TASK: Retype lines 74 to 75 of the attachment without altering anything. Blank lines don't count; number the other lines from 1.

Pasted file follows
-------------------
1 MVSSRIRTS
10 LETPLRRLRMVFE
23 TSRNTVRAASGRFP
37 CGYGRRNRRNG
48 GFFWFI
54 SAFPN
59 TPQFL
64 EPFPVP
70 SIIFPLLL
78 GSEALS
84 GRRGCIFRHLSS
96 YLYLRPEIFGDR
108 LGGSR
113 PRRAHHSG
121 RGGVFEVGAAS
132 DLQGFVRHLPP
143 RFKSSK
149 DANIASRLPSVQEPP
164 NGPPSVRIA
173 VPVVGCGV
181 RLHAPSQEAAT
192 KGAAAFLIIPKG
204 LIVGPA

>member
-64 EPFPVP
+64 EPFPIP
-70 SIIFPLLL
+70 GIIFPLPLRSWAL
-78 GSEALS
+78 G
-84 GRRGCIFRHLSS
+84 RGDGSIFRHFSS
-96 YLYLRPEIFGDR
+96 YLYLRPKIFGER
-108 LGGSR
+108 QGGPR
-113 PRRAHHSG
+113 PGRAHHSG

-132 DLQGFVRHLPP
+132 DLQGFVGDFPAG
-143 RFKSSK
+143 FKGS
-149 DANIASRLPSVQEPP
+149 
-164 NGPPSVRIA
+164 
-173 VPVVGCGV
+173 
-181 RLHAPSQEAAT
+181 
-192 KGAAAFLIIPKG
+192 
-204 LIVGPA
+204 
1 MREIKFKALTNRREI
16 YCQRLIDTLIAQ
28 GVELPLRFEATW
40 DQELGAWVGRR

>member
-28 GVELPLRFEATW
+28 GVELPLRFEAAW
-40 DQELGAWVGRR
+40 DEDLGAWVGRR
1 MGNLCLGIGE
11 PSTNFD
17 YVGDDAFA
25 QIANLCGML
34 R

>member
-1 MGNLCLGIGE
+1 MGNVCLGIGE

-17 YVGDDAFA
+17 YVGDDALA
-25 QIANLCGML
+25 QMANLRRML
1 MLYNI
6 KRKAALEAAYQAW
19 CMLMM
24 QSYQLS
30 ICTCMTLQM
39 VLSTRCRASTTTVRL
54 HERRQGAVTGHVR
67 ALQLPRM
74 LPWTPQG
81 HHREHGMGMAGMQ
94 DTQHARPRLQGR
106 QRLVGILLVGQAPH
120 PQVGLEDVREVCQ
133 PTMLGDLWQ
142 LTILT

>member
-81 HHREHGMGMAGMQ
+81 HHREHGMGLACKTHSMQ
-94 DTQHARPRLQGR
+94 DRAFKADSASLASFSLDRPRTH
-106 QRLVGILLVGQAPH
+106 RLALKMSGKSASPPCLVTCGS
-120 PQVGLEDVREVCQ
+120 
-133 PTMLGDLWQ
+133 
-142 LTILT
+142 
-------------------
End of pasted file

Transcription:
-25 QIANLCGML
+25 QMANLRRML